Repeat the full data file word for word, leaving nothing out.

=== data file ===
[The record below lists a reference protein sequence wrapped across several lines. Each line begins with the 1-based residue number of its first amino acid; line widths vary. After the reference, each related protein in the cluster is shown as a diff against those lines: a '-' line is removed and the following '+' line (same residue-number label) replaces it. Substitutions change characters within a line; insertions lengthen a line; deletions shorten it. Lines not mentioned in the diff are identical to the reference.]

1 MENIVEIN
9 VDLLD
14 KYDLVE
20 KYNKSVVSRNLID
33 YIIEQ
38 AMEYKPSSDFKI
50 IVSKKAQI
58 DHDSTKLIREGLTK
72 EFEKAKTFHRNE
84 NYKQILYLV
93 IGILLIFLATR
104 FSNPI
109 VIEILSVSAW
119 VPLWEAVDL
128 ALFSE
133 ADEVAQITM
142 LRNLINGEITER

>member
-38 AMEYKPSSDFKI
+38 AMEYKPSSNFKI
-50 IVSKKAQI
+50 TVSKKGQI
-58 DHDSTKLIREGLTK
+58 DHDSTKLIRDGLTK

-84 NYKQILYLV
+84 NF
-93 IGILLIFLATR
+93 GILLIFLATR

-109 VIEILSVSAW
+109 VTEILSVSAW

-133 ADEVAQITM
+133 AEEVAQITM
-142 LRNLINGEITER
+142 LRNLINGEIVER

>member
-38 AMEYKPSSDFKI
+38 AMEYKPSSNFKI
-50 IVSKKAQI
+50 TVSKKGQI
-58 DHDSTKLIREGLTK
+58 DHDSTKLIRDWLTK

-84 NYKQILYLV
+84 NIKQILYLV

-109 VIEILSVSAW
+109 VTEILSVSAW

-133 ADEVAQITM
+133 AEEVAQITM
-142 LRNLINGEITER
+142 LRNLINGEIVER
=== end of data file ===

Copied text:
[The record below lists a reference protein sequence wrapped across several lines. Each line begins with the 1-based residue number of its first amino acid; line widths vary. After the reference, each related protein in the cluster is shown as a diff against those lines: a '-' line is removed and the following '+' line (same residue-number label) replaces it. Substitutions change characters within a line; insertions lengthen a line; deletions shorten it. Lines not mentioned in the diff are identical to the reference.]

1 MENIVEIN
9 VDLLD
14 KYDLVE
20 KYNKSVVSRNLID
33 YIIEQ
38 AMEYKPSSDFKI
50 IVSKKAQI
58 DHDSTKLIREGLTK
72 EFEKAKTFHRNE
84 NYKQILYLV
93 IGILLIFLATR
104 FSNPI
109 VIEILSVSAW
119 VPLWEAVDL
128 ALFSE
133 ADEVAQITM
142 LRNLINGEITER

>member
-38 AMEYKPSSDFKI
+38 AMEYKPSSNFKI
-50 IVSKKAQI
+50 TVSKKGQI
-58 DHDSTKLIREGLTK
+58 DHDSTKLIRDGLTK

-84 NYKQILYLV
+84 NF
-93 IGILLIFLATR
+93 GILLIFLATR

-109 VIEILSVSAW
+109 VTEILSVSAW

-133 ADEVAQITM
+133 AEEVAQITM
-142 LRNLINGEITER
+142 LRNLINGEIVER

>member
-38 AMEYKPSSDFKI
+38 AMEYKPSSNFKI
-50 IVSKKAQI
+50 TVSKKGQI
-58 DHDSTKLIREGLTK
+58 DHDSTKLIRDWLTK

-84 NYKQILYLV
+84 NIKQILYLV

-109 VIEILSVSAW
+109 VTEILSVSAW

-133 ADEVAQITM
+133 AEEVAQITM
-142 LRNLINGEITER
+142 LRNLINGEIVER